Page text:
Complications according to underlying disease in children undergoing video-assisted gastrostomy

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Margret Brands Viktorsdottir Martin Salö Pernilla Stenström Magnus Anderberg Anna Börjesson Einar Arnbjörnsson Torbjörn Backman

Abstract

Purpose: The aim of this study was to identify short-term complications after video-assisted gastrostomy in children and to examine the association between complications and underlying disease.

Methods: This was a retrospective study at a single institution. Data for all children who underwent video-assisted gastrostomy during 12 years was collected. Complications occurring within three months postoperatively were analyzed.

Results: Among 421 children undergoing video-assisted gastrostomy, 402 were included in the study. The median age at surgery was two years (range one month-14 years). The most common underlying disorder was neurological disease (49%). There were two major postoperative complications and 78% had minor complications. Minor complications included granulation tissue (43%), leakage (16%), wound infection (14%), vomiting, dislodgement and pain. There was no significant difference in frequency of the various complications when compared between the underlying diseases (p=0.10-0.82). Wound infection was registered in overall 14% and occurred least frequently in children with neurologic disease and syndromes (10% and 9% respectively).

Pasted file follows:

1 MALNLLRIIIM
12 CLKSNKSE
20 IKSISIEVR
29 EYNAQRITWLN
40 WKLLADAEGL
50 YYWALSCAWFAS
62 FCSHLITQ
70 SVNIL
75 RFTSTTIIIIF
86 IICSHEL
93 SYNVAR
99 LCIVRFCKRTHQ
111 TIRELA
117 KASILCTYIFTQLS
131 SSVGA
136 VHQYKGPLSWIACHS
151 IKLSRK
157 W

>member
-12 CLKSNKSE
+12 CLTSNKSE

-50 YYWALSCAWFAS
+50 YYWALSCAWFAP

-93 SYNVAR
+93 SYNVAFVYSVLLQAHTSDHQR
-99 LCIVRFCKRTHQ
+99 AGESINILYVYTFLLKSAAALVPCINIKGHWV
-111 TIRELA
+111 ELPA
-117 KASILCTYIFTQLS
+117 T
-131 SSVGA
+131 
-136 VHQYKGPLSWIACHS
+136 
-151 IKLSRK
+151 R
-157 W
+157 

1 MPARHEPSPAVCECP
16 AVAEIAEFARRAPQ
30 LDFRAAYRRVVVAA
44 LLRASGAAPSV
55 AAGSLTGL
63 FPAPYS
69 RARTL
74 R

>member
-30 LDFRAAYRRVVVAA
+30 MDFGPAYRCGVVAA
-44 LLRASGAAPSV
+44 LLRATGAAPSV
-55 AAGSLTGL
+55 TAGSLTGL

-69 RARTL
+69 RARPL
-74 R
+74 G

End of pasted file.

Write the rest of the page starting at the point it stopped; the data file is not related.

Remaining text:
Conclusion: Serious complications after video-assisted gastrostomy are rare, while minor complications occur in 78% of the children. There is no association between the frequency of complications and underlying disease according to this study.

Article Details

How to Cite
VIKTORSDOTTIR, Margret Brands et al. Complications according to underlying disease in children undergoing video-assisted gastrostomy. Medical Research Archives, [S.l.], v. 5, n. 6, june 2017. ISSN 2375-1924. Available at: <https://esmed.org/MRA/mra/article/view/1331>. Date accessed: 22 july 2024.
Keywords
Gastrostomy; laparoscopy; children; outcome; complications
Section
Research Articles

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